Author Archives: Donna Campbell

About Donna Campbell

Professor of English, Washington State University. Late nineteenth- and early 20th-century Americanist and digital humanities. http://www.wsu.edu/~campbelld/ and http://www.donnamcampbell.wordpress.com

EWS Executive Board Seeks Nominations

The Edith Wharton Society seeks to fill up to two Member-at-Large positions on its Executive Board for the 2017-19 term. If you are interested in serving, please send your name and a brief biographical statement (one paragraph) to the EWS Secretary, Jennifer Haytock, at jhaytock@brockport.edu by March 30, 2017. We will hold elections after that date, and the two candidates who receive the most votes will serve.

In order to encourage broad participation, the EWS particularly encourages new nominations. Candidates must be members in good standing of the Edith Wharton Society. Membership dues can be paid here:

https://edithwhartonsociety.wordpress.com/membership/

The Society’s by-laws, which outline the responsibilities of the Members at Large, can be found here:

https://edithwhartonsociety.wordpress.com/membership/constitution-and-by-laws/2015-constitution/

 

Interested persons may also contact any current Board member for more information.

From Laura Rattray: Custom of the Country Competition News

Competition News

Link: https://transatlanticladies.wordpress.com/blog/

Thank you to everyone who entered our writing competition, linked to our first book club choice, Edith Wharton’s The Custom of the Country (1913), narrating the exploits of a certain Undine Spragg.  We really enjoyed reading your entries, which – in true transatlantic literary women style—were received from both sides of the Atlantic.

We asked you to write a dating profile for Undine Spragg or create one of Mrs Heeny’s newspaper clippings, with a report on one of Undine’s parties.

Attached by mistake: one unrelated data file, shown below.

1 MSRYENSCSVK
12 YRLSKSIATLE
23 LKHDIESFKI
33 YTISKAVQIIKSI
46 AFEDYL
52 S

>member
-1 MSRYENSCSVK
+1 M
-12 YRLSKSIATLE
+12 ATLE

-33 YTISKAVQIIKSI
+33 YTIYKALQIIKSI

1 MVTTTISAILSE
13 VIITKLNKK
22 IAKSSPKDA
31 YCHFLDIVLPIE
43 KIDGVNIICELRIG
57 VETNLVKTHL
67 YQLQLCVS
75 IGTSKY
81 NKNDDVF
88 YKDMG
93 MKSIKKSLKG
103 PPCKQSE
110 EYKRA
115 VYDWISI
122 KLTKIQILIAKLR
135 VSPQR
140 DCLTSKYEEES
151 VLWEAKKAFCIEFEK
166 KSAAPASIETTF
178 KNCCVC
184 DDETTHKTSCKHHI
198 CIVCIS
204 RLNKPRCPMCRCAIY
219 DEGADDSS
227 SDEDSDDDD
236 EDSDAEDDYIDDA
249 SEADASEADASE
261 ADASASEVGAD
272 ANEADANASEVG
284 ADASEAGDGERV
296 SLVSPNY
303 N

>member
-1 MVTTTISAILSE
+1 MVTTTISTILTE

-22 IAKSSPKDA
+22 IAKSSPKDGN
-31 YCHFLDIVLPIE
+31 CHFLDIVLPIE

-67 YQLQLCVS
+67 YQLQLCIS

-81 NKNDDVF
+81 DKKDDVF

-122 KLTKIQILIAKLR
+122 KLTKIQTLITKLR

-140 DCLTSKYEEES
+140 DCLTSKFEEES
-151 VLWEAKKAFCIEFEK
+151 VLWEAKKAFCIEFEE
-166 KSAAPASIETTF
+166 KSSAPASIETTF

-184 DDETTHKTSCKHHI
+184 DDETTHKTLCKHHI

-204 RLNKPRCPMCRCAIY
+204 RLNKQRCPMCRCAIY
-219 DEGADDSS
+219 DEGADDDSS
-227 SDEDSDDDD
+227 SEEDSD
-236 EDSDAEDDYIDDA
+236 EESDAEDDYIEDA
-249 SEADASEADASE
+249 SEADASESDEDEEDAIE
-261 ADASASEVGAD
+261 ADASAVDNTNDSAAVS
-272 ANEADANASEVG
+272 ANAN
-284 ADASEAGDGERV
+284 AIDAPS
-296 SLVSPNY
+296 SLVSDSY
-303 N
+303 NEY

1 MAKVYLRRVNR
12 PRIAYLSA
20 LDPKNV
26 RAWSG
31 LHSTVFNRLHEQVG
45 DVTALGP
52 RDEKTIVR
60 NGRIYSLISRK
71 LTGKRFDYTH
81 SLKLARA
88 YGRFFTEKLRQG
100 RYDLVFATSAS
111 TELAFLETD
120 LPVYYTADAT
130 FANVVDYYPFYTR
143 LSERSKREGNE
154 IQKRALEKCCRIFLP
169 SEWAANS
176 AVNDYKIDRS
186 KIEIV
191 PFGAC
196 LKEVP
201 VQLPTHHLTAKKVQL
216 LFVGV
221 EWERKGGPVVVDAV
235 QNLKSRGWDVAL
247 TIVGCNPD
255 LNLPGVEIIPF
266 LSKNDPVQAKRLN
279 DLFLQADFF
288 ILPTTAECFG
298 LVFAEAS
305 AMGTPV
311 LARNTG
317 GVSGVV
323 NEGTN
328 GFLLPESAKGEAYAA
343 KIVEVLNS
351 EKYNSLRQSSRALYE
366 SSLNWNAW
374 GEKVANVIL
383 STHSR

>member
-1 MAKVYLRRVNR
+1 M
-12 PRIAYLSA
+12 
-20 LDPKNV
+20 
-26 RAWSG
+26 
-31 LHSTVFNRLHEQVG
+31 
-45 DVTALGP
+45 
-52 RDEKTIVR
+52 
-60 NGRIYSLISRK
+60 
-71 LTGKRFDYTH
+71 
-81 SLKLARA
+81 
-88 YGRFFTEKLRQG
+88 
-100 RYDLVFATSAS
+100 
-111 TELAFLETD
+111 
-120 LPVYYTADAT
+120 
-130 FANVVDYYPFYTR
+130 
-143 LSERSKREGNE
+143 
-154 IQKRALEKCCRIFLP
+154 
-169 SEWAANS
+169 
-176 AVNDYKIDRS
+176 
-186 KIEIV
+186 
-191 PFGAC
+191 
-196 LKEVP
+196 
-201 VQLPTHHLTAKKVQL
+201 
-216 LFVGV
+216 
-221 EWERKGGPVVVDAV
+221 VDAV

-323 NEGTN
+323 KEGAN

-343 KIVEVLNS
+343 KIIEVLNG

There was no shortage of ideas, but we do have a winner. Congratulations to Deborah Molloy from Kent, UK, who gives us a contemporary twist on a dating profile as Undine opts for the direct, targeted approach. Forget about being the Ambassador’s Wife!

Here’s Deborah’s winning entry, printed with permission. Enjoy!

I Mean To Have The Best

 

Dear Mr President

 

I am taking the unusual step of placing this personal ad as I realise that a terrifically busy man like you might not have time for niceties. I am currently between husbands, and really feel we were made for each other.  I really, truly admire the way you always get what you want, power is the biggliest thrill, don’t you think?  My daddy was a Wall Street man and I feel we speak the same language – alternative facts are the way forward.  I have always felt I belonged on Fifth Avenue; why we’re practically neighbours!  So, if you decide you want a First Lady who’s the home-made article my mamma will be happy to receive you at the Stentorian Hotel, 1 W 72nd St. Perhaps we can talk about lifting restrictions on pigeon-blood rubies.

 

With warmest regards

Ms Undine Spragg-Marvell-de Chelles-Moffatt

 

 

 

More info on the series available here:

https://twitter.com/atlantlitwomen

 

and here: https://transatlanticladies.wordpress.com/

EWS Membership Directory Updated

Thanks to Membership Secretary Myrto Drizou, the Membership Directory has been updated at https://edithwhartonsociety.wordpress.com/membership/directory/

From Myrto:

“Memberships marked with “33.1” or “33.2” are active; they correspond to spring 2017 and fall 2017 respectively. If a membership is marked “32” or lower, it has expired. We kindly invite all our members to renew for 2017, as the new issue of the _Edith Wharton Review_ will soon be published.”

You can renew your membership on the Membership page”